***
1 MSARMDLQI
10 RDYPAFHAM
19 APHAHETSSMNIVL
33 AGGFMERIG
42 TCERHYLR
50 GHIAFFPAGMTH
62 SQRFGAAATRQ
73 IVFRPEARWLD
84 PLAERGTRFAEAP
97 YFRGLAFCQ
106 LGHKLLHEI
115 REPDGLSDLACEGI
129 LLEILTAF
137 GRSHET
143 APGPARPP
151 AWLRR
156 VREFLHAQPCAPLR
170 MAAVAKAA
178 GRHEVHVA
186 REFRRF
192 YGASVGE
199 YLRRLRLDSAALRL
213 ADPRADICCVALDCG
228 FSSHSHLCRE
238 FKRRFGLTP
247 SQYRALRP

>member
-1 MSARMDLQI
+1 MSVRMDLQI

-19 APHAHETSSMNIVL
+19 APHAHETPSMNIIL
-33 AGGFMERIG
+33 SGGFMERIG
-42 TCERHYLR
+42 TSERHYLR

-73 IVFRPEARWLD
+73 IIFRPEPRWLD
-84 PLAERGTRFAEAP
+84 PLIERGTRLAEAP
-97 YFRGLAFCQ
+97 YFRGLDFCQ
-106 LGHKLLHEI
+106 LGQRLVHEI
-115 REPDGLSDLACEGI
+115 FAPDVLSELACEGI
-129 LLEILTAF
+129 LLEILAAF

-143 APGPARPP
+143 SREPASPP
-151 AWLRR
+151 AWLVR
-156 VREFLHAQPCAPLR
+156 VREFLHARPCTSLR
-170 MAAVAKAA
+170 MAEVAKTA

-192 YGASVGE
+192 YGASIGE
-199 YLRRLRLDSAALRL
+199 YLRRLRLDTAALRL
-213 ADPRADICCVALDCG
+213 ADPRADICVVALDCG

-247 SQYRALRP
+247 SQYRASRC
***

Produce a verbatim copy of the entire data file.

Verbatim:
1 MSARMDLQI
10 RDYPAFHAM
19 APHAHETSSMNIVL
33 AGGFMERIG
42 TCERHYLR
50 GHIAFFPAGMTH
62 SQRFGAAATRQ
73 IVFRPEARWLD
84 PLAERGTRFAEAP
97 YFRGLAFCQ
106 LGHKLLHEI
115 REPDGLSDLACEGI
129 LLEILTAF
137 GRSHET
143 APGPARPP
151 AWLRR
156 VREFLHAQPCAPLR
170 MAAVAKAA
178 GRHEVHVA
186 REFRRF
192 YGASVGE
199 YLRRLRLDSAALRL
213 ADPRADICCVALDCG
228 FSSHSHLCRE
238 FKRRFGLTP
247 SQYRALRP

>member
-1 MSARMDLQI
+1 MSVRMDLQI

-19 APHAHETSSMNIVL
+19 APHAHETPSMNIIL
-33 AGGFMERIG
+33 SGGFMERIG
-42 TCERHYLR
+42 TSERHYLR

-73 IVFRPEARWLD
+73 IIFRPEPRWLD
-84 PLAERGTRFAEAP
+84 PLIERGTRLAEAP
-97 YFRGLAFCQ
+97 YFRGLDFCQ
-106 LGHKLLHEI
+106 LGQRLVHEI
-115 REPDGLSDLACEGI
+115 FAPDVLSELACEGI
-129 LLEILTAF
+129 LLEILAAF

-143 APGPARPP
+143 SREPASPP
-151 AWLRR
+151 AWLVR
-156 VREFLHAQPCAPLR
+156 VREFLHARPCTSLR
-170 MAAVAKAA
+170 MAEVAKTA

-192 YGASVGE
+192 YGASIGE
-199 YLRRLRLDSAALRL
+199 YLRRLRLDTAALRL
-213 ADPRADICCVALDCG
+213 ADPRADICVVALDCG

-247 SQYRALRP
+247 SQYRASRC